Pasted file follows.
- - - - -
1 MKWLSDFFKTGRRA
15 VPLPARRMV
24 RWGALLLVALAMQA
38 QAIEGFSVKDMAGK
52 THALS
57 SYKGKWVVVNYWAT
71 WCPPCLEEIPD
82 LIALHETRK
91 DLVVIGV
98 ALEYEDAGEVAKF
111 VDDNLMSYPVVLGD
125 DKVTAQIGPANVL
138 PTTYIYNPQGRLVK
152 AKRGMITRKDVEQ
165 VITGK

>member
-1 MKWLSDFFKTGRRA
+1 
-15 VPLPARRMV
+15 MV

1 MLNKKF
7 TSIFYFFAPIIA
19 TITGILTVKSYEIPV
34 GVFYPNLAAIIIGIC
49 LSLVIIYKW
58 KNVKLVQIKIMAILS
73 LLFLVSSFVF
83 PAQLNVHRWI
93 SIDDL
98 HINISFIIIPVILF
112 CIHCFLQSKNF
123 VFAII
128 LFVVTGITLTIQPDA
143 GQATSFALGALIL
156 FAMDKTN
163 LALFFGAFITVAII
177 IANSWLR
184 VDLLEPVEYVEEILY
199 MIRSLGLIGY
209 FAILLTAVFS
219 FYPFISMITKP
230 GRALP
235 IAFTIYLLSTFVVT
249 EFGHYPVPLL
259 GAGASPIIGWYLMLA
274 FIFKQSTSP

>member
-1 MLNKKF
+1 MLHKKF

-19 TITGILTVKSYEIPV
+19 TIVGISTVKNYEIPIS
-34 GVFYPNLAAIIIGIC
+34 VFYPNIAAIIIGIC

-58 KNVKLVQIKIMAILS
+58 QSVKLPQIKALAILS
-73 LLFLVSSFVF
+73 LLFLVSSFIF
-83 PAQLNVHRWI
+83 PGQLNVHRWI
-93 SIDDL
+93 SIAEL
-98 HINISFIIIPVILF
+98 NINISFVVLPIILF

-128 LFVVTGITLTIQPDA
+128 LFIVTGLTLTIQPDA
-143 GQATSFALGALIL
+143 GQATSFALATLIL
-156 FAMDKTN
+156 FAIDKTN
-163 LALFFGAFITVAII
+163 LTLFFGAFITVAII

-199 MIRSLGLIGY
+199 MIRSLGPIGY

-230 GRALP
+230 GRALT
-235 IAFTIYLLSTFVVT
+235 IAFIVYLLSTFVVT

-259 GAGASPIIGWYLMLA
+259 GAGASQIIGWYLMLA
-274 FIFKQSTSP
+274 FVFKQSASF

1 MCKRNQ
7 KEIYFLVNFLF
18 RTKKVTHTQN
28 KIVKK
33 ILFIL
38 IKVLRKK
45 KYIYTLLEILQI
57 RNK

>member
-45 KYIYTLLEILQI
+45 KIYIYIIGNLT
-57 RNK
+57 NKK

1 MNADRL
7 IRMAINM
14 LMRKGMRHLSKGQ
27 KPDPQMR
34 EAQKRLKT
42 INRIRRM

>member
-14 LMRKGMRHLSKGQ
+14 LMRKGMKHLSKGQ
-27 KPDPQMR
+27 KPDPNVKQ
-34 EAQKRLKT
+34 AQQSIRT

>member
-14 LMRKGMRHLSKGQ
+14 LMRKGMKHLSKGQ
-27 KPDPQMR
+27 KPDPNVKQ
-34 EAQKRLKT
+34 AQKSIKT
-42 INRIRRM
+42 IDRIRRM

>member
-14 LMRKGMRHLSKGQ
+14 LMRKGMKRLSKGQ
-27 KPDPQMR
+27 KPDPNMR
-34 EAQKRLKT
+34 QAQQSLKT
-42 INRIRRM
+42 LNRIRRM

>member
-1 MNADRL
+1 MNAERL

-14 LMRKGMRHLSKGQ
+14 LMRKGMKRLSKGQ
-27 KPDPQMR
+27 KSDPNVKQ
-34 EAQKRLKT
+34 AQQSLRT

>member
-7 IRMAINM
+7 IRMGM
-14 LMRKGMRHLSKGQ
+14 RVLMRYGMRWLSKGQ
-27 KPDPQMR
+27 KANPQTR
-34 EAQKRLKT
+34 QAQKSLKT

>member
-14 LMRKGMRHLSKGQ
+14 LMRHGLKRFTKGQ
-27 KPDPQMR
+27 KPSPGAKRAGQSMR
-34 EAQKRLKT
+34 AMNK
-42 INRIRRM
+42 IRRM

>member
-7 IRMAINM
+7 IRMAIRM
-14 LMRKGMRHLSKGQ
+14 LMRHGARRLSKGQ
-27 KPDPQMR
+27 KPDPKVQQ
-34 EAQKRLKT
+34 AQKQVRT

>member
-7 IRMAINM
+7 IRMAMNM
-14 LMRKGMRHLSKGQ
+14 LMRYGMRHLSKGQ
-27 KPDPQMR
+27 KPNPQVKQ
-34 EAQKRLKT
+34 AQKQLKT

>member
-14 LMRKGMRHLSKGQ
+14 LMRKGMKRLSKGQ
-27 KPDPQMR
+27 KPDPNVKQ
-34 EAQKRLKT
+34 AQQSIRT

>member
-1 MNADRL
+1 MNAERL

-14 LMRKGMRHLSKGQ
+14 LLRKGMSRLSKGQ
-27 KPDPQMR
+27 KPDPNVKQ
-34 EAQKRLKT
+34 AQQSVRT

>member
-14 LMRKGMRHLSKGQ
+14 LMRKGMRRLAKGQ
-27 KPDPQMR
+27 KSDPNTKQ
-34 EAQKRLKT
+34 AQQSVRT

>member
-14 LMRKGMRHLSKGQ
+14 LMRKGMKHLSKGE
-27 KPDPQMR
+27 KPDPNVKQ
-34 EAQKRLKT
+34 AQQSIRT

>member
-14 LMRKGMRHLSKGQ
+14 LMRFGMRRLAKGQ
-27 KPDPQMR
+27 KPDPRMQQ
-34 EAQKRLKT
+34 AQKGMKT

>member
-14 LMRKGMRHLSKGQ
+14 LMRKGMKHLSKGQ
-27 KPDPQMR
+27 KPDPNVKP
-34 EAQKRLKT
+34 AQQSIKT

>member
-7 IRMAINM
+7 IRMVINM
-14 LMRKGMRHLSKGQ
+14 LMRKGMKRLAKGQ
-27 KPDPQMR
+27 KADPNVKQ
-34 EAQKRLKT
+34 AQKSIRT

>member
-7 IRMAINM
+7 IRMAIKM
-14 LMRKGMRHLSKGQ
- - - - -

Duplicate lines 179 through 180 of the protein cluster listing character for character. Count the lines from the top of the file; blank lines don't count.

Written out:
-1 MNADRL
+1 MNAERL